By Fleming, Fergus
New Statesman (1996) , Vol. 129, No. 4507
With our cemeteries almost full, staying buried is getting harder. Fergus Fleming digs up some morbidly fascinating truths about funerary customs, and asks
Where do we go when we die? Heaven and hell aside, the traditional answer is underground. But as populations expand, burial has become less and less practicable, particularly in cities. Six hundred and fifty thousand Britons (mostly urban) die every year. Space is running out.
It's not a new problem. The dead have been giving us gyp ever since we started living in cities -- and nowhere has suffered as badly as London. In the Middle Ages, Londoners worked to the formula of one corpse, one more slot in the graveyard. Fine in principle, except that there weren't enough graveyards and not nearly enough slots. By Stuart times, the capital was a mess. Bodies were hardly buried at all, simply chucked on top of each other with a scattering of earth. Ground levels in churchyards rose so dramatically that coffins spilled over the walls and chapels sat in pits, protected by dykes of stone. The Great Fire of 1666 destroyed the lot, giving London a chance to rebuild--which it did, only to find that, within a hundred years, the situation was as bad as ever. Plague, cholera and other epidemics filled graveyards to the brim. They were so mephitic that passers-by fainted and sextons had to be plied with rum before doing their job. Many of those who dwelled nearby died from what records called "put rid fever".
If finding a place to be buried was difficult, staying buried was even more so. Thanks to body-snatchers, a fresh grave was all too likely to be opened and its occupant transferred to the anatomist' s slab. Vaults were built like Fort Knox, and coffins were made to last -- you could even buy a booby-trapped version that exploded if opened. Mortsafes, iron cages fixed over the grave, became commonplace. But if bodies weren't bolted down or locked up (and most weren't), they were thrown out to make way for newcomers, or dug up to fuel a thriving black market. Coffins were sold for firewood, second-hand coffin furniture was peddled openly, and skeletons were shipped north to be ground down for fertiliser. It was, as one magazine complained, "a great public inconvenience", not to mention a great public health hazard.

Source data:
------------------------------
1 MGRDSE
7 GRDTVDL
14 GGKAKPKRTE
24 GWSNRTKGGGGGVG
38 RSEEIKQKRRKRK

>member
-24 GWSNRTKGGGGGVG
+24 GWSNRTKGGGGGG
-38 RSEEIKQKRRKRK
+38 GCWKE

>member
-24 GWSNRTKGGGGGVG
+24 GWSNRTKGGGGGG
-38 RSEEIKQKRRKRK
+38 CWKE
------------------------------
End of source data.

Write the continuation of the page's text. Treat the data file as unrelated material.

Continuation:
One vicar, who ran an operation in Clement's Lane off the Strand, offered a unique solution. Enon Chapel was opened to worshippers in 1823. A thin layer of boards separated its congregation from a crypt measuring 60ft long, 29ft wide and 6ft deep. Over the course of 20 years, it was packed with 12,000 bodies, which the vicar doused with quicklime before flogging their coffins. Commercially, Enon Chapel was a success but, as a board of inquiry pointed out, it lacked delicacy.
By the mid- 19th century, government was forced to address matters. Answers flooded in, some sensible, some visionary, some attractively daft. One Egyptophile architect proposed catacombs shaped like pyramids, each outer "stone" containing a coffin. The final result was more prosaic. Between 1837 and 1841, with parliamentary approval, seven privately operated "Gardens of the Dead" were laid out in London's outer suburbs. At Highgate, Brompton, Nunhead, Kensal Green, Tower Hamlets, Abney Park and West Norwood, fields were walled off, provided with catacombs and chapels, planted with trees and advertised as the safest, most exclusive resting places available. There was a price, but everybody, from royalty down, seemed willing to pay.
Cemeteries were one of the great successes of the age. They were not only large safe-deposit boxes for the dead, but also places of instruction for the living. Within their walls, Victorians could wander and ponder the hereafter. An epitaph in the Brompton "garden" captured the mood:
Readers all as you pass by,
As you are now so once was I,
As I am now so you will be.
Prepare for death and follow me! …